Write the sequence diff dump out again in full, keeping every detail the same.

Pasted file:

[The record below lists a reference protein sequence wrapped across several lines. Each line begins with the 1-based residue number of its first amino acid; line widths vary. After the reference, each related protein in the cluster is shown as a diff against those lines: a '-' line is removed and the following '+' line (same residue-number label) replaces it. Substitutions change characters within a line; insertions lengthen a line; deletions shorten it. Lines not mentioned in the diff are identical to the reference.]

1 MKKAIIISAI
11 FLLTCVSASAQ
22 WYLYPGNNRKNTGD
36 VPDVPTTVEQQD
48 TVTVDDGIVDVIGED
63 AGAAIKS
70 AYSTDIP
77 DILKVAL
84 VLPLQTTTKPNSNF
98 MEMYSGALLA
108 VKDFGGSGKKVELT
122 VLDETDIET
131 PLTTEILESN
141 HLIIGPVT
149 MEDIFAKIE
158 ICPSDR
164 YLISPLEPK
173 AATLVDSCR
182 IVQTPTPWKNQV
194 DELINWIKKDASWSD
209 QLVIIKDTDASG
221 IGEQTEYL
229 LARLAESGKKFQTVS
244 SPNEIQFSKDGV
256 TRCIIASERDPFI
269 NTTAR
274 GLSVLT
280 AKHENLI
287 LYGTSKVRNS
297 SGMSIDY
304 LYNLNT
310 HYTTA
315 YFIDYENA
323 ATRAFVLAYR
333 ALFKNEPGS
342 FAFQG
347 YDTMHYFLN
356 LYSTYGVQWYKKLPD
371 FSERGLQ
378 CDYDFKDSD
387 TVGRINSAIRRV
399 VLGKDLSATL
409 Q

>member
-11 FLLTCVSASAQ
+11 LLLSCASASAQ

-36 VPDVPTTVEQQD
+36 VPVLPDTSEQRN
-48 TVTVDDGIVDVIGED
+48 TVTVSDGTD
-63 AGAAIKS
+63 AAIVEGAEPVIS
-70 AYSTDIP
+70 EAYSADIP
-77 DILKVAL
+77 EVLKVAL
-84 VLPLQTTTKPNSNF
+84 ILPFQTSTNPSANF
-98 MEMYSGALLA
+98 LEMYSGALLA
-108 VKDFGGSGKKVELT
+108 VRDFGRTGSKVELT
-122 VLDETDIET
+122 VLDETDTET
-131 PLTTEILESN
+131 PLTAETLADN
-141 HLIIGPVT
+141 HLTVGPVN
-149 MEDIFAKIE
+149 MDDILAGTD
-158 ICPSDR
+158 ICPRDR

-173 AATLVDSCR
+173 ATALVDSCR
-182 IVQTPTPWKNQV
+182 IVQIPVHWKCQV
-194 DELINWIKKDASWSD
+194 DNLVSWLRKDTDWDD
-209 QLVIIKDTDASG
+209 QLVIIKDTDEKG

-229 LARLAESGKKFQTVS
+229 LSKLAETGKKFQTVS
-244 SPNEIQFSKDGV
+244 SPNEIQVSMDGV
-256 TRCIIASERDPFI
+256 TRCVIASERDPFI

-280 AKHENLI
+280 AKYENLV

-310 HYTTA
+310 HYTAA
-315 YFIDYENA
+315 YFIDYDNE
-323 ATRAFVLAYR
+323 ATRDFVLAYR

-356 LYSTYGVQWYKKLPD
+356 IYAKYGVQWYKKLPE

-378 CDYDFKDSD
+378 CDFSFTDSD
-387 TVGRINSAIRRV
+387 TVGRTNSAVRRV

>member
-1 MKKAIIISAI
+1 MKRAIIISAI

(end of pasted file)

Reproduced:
[The record below lists a reference protein sequence wrapped across several lines. Each line begins with the 1-based residue number of its first amino acid; line widths vary. After the reference, each related protein in the cluster is shown as a diff against those lines: a '-' line is removed and the following '+' line (same residue-number label) replaces it. Substitutions change characters within a line; insertions lengthen a line; deletions shorten it. Lines not mentioned in the diff are identical to the reference.]

1 MKKAIIISAI
11 FLLTCVSASAQ
22 WYLYPGNNRKNTGD
36 VPDVPTTVEQQD
48 TVTVDDGIVDVIGED
63 AGAAIKS
70 AYSTDIP
77 DILKVAL
84 VLPLQTTTKPNSNF
98 MEMYSGALLA
108 VKDFGGSGKKVELT
122 VLDETDIET
131 PLTTEILESN
141 HLIIGPVT
149 MEDIFAKIE
158 ICPSDR
164 YLISPLEPK
173 AATLVDSCR
182 IVQTPTPWKNQV
194 DELINWIKKDASWSD
209 QLVIIKDTDASG
221 IGEQTEYL
229 LARLAESGKKFQTVS
244 SPNEIQFSKDGV
256 TRCIIASERDPFI
269 NTTAR
274 GLSVLT
280 AKHENLI
287 LYGTSKVRNS
297 SGMSIDY
304 LYNLNT
310 HYTTA
315 YFIDYENA
323 ATRAFVLAYR
333 ALFKNEPGS
342 FAFQG
347 YDTMHYFLN
356 LYSTYGVQWYKKLPD
371 FSERGLQ
378 CDYDFKDSD
387 TVGRINSAIRRV
399 VLGKDLSATL
409 Q

>member
-11 FLLTCVSASAQ
+11 LLLSCASASAQ

-36 VPDVPTTVEQQD
+36 VPVLPDTSEQRN
-48 TVTVDDGIVDVIGED
+48 TVTVSDGTD
-63 AGAAIKS
+63 AAIVEGAEPVIS
-70 AYSTDIP
+70 EAYSADIP
-77 DILKVAL
+77 EVLKVAL
-84 VLPLQTTTKPNSNF
+84 ILPFQTSTNPSANF
-98 MEMYSGALLA
+98 LEMYSGALLA
-108 VKDFGGSGKKVELT
+108 VRDFGRTGSKVELT
-122 VLDETDIET
+122 VLDETDTET
-131 PLTTEILESN
+131 PLTAETLADN
-141 HLIIGPVT
+141 HLTVGPVN
-149 MEDIFAKIE
+149 MDDILAGTD
-158 ICPSDR
+158 ICPRDR

-173 AATLVDSCR
+173 ATALVDSCR
-182 IVQTPTPWKNQV
+182 IVQIPVHWKCQV
-194 DELINWIKKDASWSD
+194 DNLVSWLRKDTDWDD
-209 QLVIIKDTDASG
+209 QLVIIKDTDEKG

-229 LARLAESGKKFQTVS
+229 LSKLAETGKKFQTVS
-244 SPNEIQFSKDGV
+244 SPNEIQVSMDGV
-256 TRCIIASERDPFI
+256 TRCVIASERDPFI

-280 AKHENLI
+280 AKYENLV

-310 HYTTA
+310 HYTAA
-315 YFIDYENA
+315 YFIDYDNE
-323 ATRAFVLAYR
+323 ATRDFVLAYR

-356 LYSTYGVQWYKKLPD
+356 IYAKYGVQWYKKLPE

-378 CDYDFKDSD
+378 CDFSFTDSD
-387 TVGRINSAIRRV
+387 TVGRTNSAVRRV

>member
-1 MKKAIIISAI
+1 MKRAIIISAI